There is little doubt that your physical and mental attributes are influenced by the aging process and that raises the question of whether senior drivers are using their experience to drive more responsibly or is it a case of slower reactions due to age?

Whatever side of the argument you come down on, the fact remains the same that if you are involved in a collision and need to claim compensation there are car accident lawyers ready to advocate for you and represent your interests.

Back to the question raised, here is a look at some key points to consider when searching for the answer.

Changes attributed to getting older

We are all unique as human beings and that means your reflexes and reactions might be far better than someone else of the same age which makes it impossible to make a broad statement that all senior citizen drivers will have slower reaction times.

It is feasible that you could experience slower reflexes and your attention span gets shorter as you get older, which does make driving potentially more dangerous as a result.

There is also the physical aspect of getting older that can impact on your ability to drive.

For example, you might suffer from stiff joints and some loss of sensation in your fingers and feet, both of which could make it harder for you to drive as safely as you did when you were younger.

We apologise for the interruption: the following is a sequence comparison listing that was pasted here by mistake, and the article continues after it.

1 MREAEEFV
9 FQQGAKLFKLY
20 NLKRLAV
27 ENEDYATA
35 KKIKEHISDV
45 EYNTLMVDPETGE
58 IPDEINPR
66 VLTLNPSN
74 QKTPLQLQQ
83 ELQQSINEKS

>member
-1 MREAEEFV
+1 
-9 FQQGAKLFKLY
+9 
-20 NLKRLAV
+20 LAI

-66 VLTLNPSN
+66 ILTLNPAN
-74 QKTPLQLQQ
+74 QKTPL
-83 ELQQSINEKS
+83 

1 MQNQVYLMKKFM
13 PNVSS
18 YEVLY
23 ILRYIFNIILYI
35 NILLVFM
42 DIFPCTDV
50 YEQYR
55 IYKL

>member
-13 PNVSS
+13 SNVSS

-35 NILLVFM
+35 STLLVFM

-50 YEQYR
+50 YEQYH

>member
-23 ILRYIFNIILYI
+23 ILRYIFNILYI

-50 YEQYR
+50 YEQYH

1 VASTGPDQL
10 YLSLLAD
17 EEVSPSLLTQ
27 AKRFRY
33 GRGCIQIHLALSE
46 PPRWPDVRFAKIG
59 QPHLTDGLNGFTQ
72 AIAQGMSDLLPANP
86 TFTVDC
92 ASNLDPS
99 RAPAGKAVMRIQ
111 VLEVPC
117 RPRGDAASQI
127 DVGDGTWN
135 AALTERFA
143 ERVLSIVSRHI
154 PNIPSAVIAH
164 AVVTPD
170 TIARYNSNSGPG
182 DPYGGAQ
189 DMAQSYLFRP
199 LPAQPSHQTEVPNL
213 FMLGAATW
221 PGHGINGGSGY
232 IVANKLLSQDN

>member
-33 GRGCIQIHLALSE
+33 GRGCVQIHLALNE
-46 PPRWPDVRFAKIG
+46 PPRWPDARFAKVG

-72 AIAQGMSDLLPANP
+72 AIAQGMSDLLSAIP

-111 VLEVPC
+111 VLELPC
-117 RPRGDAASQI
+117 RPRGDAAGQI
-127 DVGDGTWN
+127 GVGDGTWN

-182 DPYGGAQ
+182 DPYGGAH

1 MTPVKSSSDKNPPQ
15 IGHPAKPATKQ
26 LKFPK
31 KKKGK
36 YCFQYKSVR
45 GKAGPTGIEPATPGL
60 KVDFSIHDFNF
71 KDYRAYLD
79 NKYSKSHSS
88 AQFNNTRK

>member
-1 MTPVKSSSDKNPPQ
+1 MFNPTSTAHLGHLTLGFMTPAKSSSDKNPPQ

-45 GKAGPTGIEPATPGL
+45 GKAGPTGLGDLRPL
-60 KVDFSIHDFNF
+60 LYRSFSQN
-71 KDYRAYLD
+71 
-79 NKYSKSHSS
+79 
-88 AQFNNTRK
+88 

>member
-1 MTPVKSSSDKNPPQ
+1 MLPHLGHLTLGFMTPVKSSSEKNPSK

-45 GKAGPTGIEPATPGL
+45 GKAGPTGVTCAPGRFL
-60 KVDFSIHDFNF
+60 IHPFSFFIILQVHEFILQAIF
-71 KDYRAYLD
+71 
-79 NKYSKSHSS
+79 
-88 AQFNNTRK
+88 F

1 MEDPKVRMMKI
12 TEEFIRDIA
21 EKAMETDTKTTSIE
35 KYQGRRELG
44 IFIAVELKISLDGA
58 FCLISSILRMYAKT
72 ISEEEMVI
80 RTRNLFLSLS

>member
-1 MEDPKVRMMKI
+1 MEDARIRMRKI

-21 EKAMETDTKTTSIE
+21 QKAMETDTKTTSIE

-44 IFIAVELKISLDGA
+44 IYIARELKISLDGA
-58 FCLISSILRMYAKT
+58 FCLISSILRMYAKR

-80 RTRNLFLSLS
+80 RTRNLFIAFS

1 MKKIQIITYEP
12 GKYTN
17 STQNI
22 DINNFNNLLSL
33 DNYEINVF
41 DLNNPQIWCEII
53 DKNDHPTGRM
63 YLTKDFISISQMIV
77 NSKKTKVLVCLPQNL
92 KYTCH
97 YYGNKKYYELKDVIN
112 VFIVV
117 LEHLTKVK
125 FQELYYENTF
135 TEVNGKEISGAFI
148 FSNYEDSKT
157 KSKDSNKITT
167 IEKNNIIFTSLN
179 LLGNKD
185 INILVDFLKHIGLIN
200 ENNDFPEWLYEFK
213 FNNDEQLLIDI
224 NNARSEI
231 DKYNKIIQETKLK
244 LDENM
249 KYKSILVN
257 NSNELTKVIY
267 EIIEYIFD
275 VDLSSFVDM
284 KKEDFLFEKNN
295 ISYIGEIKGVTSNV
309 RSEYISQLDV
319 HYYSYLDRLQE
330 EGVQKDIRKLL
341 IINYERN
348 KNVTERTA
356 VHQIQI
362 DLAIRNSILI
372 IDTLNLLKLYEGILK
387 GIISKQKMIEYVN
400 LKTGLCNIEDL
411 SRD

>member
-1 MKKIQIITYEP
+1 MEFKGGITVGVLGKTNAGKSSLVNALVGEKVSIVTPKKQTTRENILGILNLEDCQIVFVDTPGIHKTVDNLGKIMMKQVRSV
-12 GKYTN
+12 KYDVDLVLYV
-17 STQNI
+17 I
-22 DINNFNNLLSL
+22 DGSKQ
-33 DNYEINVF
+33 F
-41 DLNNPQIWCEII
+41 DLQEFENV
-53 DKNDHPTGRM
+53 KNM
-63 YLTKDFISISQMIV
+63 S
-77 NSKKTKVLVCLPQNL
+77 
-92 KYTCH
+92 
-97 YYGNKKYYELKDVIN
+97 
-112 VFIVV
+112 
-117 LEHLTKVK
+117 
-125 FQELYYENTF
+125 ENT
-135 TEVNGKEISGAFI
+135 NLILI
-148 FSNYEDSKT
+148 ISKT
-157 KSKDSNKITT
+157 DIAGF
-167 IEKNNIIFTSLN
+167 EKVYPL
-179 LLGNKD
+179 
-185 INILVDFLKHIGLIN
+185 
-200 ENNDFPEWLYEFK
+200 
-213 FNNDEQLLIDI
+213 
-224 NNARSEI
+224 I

It is also the case that people who are suffering from any type of dementia may not be aware that their driving has been affected by the condition and that means their decision-making skills become impaired.

The problem with medications

In general, you may find that you have to take medications regularly as you get older and that is another factor that can make a huge difference to your driving skills.

Feeling drowsy and less alert than ideal behind the wheel as a result of regular medications is a potential recipe for disaster.

The statistics support older drivers

The comparisons between young drivers just starting out behind the wheel and veterans of the road who have years of driving experience behind them is interesting when you look at accident statistics.

Drivers aged between 17 and 24 can be considered to be as much as four times as likely to be involved in a road traffic accident than drivers who are north of 70.

It is too simplistic to take these statistics at face value but you could reasonably draw the conclusion that senior citizens are more responsible drivers and use their experience to stay out of trouble on the roads.

A lot of older drivers tend to help themselves stay safe by managing risk, for instance, choosing not to drive at night because their eyesight is not as good as it was in the dark.

Imposing self-restrictions like that should help them to maintain a good driving record through a responsible attitude.

As you can see, a case can be made for both sides of the argument and it is probably fair to say that you need to judge each individual driver on their own merits rather than take a generalized view.